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Editorial: Councils and trades councils: crucial arenas of the struggle to come

SCOTTISH TUC general secretary Roz Foyer rightly pointed today to the crisis in local government as one of the gravest threats the movement faces.

More than that, her emphasis on the significance of trades councils was welcome and necessary. 

The great national disputes that hit headlines in the winter of 2022-23, across the railways, Royal Mail, NHS and schools, have not resolved the crippling problems across any of those sectors.

But the focus is likely to shift as local government across England, Scotland and Wales stares into the financial abyss. Councils, as Foyer stressed, are now barely able to function in many areas.

Jobs and basic services are at risk everywhere. In Scotland, multiple authorities are announcing cuts to the number of teachers, with hundreds of jobs to go at the largest, Glasgow City. 

In England, the largest council in Europe, Birmingham, has gone bankrupt. Its cuts budget announced last month will have a devastating impact on bin collections, shut two-thirds of the city’s libraries and axe all arts funding.

Glasgow and Birmingham attract attention because of their size but the same story is being played out from rural Somerset to the densest boroughs of London. Our towns and cities are set to become poorer, dirtier, less welcoming and more unsafe. 

Some councils have managed assets badly, others wink at corruption, but this crisis is not, as Rishi Sunak claims, the product of local authority mismanagement of resources. 

It is the result of huge cuts to central government funding by Tory-led governments since 2010. 

There is hardly anything councils can do to make up for these lost funds: scope for increasing council tax is usually restricted, and authorities turn in desperation to sidelines like punitive parking fines. 

In any case council tax is regressive, falling most heavily on lower-value properties, and raising it places a heavy burden on working-class households. Far from being a solution, council tax rises hurt poor people and should be a focus of local political resistance.

The actual solution has been identified by the STUC: wealth and property taxes.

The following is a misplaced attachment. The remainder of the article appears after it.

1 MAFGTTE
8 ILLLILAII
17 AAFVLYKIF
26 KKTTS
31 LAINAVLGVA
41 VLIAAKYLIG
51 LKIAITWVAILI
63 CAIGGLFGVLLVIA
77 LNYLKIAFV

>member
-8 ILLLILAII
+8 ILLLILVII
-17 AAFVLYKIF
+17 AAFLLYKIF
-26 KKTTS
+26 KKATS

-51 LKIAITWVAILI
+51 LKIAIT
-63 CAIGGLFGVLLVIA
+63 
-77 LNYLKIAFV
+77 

Foyer points out that the Scottish National Party, which blames the Westminster government for spending cuts, has not used the full powers available to it to reform tax, though its higher-band income tax increases this year (the 45 per cent rate applying to earnings above £75,000 and a top rate of 48 per cent applying above £125,140) are welcome and should prompt demands for similar rises south of the border.

But beyond Scotland, tax reform has to become a key demand of the labour movement directed at the Labour Party. 

Labour uses its (self-imposed) commitment to stick to Tory spending rules as an excuse to deny funding to multiple sectors that urgently need investment: healthcare, education, transport, flood defences, the renewable industries of the future. But the country is awash with money: we live in the “golden era for the super rich” identified by the Sunday Times Rich List, bank and big energy profits keep breaking all-time records and at the top CEO pay is out of control. That money is profit stolen from working people and it needs to be retrieved and used to rebuild our country.

Pressure to do so needs to be applied to politicians where they are, and the big battles of the next year will often be against council cuts. 

Only through a reinvigorated trades council movement can we co-ordinate trade union power at local level. Foyer’s appeal to union delegates is relevant everywhere: “Please ensure that your branches are affiliating and sending delegates to your local trades councils. They need your money, they need your input and they need new blood; as we as a movement need the links they provide with working-class communities.”

We can’t fight a class war without boots on the ground.


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